A proposal to ban coyote-hunting contests in Oregon didn’t make it across the finish line during this year’s legislative session but proponents plan to resurrect the bill.
Though Senate Bill 723 was approved by the Senate 17-12 despite vociferous opposition from rural lawmakers, it died in the House without a floor vote when the Legislature adjourned.
Proponents think the bill would have passed the House with bipartisan support if it had been referred out of the House Rules Committee, said Jill Fritz, director of wildlife protection for the Humane Society of the United States.
“We will continue in our efforts,” Fritz said. “We will not be deterred from our goal of banning these coyote-killing contests in Oregon.”
Proponents of SB 723 are reviewing their strategy to decide whether to reintroduce the bill in the short legislative session next year or the full session in 2021, she said.
The bill received the support of Michael Finley, chairman of the Oregon Fish and Wildlife Commission, who called such contests “socially repugnant to most Oregonians” and “counterproductive” because coyotes respond by increasing reproduction rates.
Supporters are also heartened by similar prohibitions in Vermont and New Mexico, as well as pending proposals in Arizona and Massachusetts, said Fitz. “I think there’s a tremendous momentum.”
Fitz said the controversy over the bill didn’t exemplify an urban-rural divide in Oregon because polling found broad support for such a prohibition across the state.
Regardless of how such contests are organized, they incentivize the mass killing of a native species and may undermine public support for hunting, she said.
“Whether or not there is camaraderie, the cruelty is the same,” Fitz said.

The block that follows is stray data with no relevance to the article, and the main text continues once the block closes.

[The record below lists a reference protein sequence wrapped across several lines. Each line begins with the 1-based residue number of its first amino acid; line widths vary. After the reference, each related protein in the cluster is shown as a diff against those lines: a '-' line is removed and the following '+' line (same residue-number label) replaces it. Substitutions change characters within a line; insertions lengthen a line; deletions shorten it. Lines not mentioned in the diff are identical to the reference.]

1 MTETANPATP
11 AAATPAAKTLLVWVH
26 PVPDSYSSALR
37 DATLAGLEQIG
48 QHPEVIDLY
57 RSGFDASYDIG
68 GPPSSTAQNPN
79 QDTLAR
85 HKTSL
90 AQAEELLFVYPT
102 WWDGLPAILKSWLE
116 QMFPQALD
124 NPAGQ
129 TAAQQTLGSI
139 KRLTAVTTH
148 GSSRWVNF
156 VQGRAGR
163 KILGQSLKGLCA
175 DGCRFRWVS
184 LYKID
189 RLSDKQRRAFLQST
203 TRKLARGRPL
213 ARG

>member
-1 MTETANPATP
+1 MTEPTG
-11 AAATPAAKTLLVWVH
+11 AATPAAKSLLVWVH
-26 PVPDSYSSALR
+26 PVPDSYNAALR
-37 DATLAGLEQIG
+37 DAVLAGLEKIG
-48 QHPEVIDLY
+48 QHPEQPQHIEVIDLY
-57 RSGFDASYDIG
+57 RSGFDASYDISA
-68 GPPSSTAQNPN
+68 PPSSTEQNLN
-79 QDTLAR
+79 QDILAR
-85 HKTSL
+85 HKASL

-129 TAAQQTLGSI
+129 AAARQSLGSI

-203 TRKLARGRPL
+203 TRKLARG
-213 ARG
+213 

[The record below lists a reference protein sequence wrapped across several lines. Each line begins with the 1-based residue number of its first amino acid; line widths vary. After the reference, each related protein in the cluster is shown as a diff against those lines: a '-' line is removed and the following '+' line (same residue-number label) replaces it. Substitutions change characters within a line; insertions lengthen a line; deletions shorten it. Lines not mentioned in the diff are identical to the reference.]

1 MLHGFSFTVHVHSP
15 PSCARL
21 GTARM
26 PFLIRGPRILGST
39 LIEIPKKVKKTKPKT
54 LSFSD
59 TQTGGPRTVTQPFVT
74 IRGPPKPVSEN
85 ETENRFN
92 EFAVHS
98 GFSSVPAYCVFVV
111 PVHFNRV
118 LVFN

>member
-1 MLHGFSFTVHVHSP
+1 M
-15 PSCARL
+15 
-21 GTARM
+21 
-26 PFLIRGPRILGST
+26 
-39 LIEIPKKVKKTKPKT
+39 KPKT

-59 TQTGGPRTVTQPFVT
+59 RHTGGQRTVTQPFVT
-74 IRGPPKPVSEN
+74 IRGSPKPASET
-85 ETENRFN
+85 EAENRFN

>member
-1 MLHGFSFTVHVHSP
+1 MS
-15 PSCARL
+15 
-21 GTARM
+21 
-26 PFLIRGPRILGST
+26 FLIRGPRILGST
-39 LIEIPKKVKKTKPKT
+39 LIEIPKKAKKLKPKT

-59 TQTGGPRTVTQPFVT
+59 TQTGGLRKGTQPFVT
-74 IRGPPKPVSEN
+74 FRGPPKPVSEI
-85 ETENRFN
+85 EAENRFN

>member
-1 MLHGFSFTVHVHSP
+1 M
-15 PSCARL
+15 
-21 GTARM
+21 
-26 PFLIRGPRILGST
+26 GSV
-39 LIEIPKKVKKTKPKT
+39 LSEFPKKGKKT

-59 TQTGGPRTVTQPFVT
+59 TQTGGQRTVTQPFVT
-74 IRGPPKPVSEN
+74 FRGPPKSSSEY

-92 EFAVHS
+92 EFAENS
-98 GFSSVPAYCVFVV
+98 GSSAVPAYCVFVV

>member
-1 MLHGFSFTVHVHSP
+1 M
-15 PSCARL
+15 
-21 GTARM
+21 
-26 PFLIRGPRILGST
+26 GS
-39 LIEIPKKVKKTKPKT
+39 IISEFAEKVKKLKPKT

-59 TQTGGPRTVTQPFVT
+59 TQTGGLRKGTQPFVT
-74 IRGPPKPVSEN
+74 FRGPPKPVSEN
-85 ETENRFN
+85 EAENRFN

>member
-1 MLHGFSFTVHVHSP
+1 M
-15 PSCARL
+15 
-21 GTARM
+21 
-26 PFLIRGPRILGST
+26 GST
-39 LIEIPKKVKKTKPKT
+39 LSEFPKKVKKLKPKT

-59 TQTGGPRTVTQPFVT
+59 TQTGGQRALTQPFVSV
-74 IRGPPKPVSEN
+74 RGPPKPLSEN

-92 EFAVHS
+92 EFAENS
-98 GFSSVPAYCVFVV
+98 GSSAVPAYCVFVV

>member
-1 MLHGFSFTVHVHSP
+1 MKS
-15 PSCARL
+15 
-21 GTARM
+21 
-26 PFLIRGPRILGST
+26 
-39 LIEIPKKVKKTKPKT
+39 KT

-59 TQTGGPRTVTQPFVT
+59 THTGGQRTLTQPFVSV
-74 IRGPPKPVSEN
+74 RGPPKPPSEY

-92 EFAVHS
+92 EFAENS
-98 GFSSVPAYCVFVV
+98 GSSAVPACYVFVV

Advocates and critics of SB 723 agree it’s unclear why the proposal failed to receive a vote in the House Rules Committee after receiving a hearing in mid-June.
It’s likely lawmakers made a conscious decision not to advance the bill rather than it simply falling through the cracks late in the legislative session, said Paul Donheffner, legislative chairman of the Oregon Hunters Association. “We were on pins and needles until the final gavel fell,” he said.
Most coyote-hunting contests in Oregon are “very low key,” with members of local hunting organizations trading hides for tickets over time for a year-end prize raffle, Donheffner said.
“For our members, it’s just part of our camaraderie,” he said.
Critics of the bill also argued that coyote-hunting contests are a useful tool for livestock producers who’d otherwise have to pay trappers or post a bounty on the predators.
The bill was more about restricting personal freedom and behavior than coyote management, since it would still have allowed the predators to be hunted throughout the year, Donheffner said.
Coyotes simply became the “new poster child” for hunting restrictions on “cute and furry” animals among people who aren’t familiar with the pain and damage they cause to domestic animals, he said.
“Who knows what the next critter is that will be put in the spotlight?” Donheffner said.